No licence required

    “I’m sorry, Double-Oh, it’s completely out of my hands” she said, avoiding eye contact and nervously shuffling the papers on her desk. “You may have thought that taking out the entire Owner’s Box at the European Cup Final disguised as an assistant referee was a clever thing to do; but the Cabinet didn’t – not in front of 80,000 spectators and a TV audience running to hundreds of millions.”

    “But M, that Owner’s Box was hosting an Extraordinary General Meeting of Organised Crime. When else would we have had the opportunity to get rid of two dozen of the most evil men in the world, controlling criminal empires from Hong Kong to Medellin? It will take their syndicates years to reorganise. And let’s not be naïve here; exactly how does the Cabinet think the owner could afford to pay $250 million for Ronaldo?”

    “I might agree with you, Double-Oh, but these days the public expects villains, however evil, to stand trial. And where soccer is concerned different rules apply. You totally ruined a much anticipated sporting event; and the body count was too high. The PM himself had the final say and decided it’s time for you to go”.

    He studied the highly polished toecaps of his handmade Artioli shoes; a deep frown formed on his brow. Whilst he was on active duty, the Service paid school and university fees. With five boys at Eton, all in different years, and twin girls in the Sixth Form at Marlborough, the annual bill was eye watering. Those of the boys who did not join the Household Cavalry would need to go to Cambridge. The girls had already set their hearts on Oxford: they knew it was intellectually inferior but the shopping more than made up for that, so far as they were concerned. He would hate to let them down.

    “You alright, Double-Oh?”

    “Just doing some mental arithmetic, M. What happens next?”

    “Well, obviously you will have to hand in your licence, the Walther PPK, satellite phone cufflinks, armoured attaché case and your other toys. Q’s expecting you in to see him tomorrow morning. You can hang on to the Aston Martin until you leave for the Cayman Islands next Monday.”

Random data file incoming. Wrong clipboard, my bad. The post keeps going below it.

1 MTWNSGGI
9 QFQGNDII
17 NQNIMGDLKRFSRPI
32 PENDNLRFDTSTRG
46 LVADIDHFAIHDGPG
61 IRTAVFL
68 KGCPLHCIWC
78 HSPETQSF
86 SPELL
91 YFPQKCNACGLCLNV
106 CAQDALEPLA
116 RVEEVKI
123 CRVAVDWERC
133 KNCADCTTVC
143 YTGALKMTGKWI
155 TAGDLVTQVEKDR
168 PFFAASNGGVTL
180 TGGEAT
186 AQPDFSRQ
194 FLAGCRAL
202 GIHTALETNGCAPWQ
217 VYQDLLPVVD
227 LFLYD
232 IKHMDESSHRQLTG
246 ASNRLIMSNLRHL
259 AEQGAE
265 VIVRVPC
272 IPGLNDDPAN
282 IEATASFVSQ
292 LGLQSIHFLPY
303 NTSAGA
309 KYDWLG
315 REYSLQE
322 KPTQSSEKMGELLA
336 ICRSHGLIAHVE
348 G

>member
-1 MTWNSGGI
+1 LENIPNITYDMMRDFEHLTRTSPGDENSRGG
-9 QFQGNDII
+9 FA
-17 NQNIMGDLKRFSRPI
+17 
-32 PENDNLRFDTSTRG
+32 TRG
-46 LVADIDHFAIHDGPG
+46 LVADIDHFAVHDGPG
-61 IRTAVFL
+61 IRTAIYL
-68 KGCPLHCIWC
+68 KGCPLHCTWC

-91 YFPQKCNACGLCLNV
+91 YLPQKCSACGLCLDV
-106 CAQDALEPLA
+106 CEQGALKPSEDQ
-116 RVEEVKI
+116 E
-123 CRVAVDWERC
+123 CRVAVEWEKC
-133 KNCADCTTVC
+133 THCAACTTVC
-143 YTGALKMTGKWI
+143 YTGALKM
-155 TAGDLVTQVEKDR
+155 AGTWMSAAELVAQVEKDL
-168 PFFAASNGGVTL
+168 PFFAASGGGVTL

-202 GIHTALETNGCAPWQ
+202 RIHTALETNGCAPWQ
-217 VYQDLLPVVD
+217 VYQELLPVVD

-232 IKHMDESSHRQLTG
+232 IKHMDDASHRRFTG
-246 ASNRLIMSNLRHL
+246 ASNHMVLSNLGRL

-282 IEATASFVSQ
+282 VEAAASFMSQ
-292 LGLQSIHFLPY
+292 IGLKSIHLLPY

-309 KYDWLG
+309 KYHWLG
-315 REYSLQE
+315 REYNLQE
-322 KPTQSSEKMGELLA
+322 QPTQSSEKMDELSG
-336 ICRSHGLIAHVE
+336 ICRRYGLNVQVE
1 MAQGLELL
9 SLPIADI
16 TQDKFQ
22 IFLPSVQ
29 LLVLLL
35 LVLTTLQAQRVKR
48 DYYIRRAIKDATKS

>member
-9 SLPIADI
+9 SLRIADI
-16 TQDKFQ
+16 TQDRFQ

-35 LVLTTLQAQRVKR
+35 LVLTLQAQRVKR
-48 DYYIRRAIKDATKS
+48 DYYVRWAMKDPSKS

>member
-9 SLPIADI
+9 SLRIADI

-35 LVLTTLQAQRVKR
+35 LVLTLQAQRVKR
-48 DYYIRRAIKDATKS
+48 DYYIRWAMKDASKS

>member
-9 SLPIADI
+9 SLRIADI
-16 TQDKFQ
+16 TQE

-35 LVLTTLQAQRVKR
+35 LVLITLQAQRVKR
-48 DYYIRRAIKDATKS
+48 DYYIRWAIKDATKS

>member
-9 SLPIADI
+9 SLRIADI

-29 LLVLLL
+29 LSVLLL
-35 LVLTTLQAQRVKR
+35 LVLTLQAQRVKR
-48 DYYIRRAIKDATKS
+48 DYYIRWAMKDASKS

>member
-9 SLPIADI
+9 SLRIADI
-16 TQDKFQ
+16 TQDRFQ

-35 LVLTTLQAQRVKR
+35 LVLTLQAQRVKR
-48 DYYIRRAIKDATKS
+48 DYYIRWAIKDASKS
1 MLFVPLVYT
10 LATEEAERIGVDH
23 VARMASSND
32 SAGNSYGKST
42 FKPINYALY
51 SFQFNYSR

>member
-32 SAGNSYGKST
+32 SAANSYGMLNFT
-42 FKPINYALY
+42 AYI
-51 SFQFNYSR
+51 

“The Cayman Islands? Monday?”

    “Yes. Well, you certainly can’t stay here. And anyway, you’ll enjoy it. It’s politically and economically stable, with the highest standard of living in the Caribbean. Communications are excellent. It has first class hotels and some wonderful restaurants. There’s golf, tennis, sailing and diving, amongst other activities. Long white sandy beaches to walk and crystal clear water to swim in. If you tire of all of that there are a number of daily flights to Miami, with a flight duration of approximately one and a quarter hours. There are also regular flights to Fort Lauderdale, Tampa, Orlando, Raleigh-Durham, Atlanta, Chicago, Houston, Jamaica, Havana, Nassau, New York, Charlotte, Toronto and London – if and when we allow you back.”

    “What about the financial side? I can’t live on love and coconuts at my age.”

    “Well luckily for you, in recognition of your services to the Nation, we’ve arranged with HM Revenue and Customs for you to be allowed non-dom status and found a distant relative offshore to settle a couple of Cayman trusts for you and your offspring. The Treasury has agreed that they can be funded with some of the Service’s winnings from your Monte Carlo jaunt – remember you made them on expenses whilst on duty, Double-Oh – and some of the gold we confiscated from that megalomaniac Oddfinger a few years ago. You can set up your own private trust company to look after it all. Do you know anything about Cayman private trust companies?”

    “As a matter of fact, I do” he said, settling back into the deep leather chair and forming a steeple in front of his chin with the fingers of his two hands. M sighed. She had seen the finger steeple before and suspected that it meant she was about to receive a lecture. She was not to be disappointed.

    “Many wealthy families use Cayman Islands trusts for their long term estate planning. Over the last decade or so an increasing number have discovered that by establishing their own private trust company to serve as trustee of their trusts, rather than retaining the services of a commercial trustee, they are provided with additional flexibility, as well as economic benefits.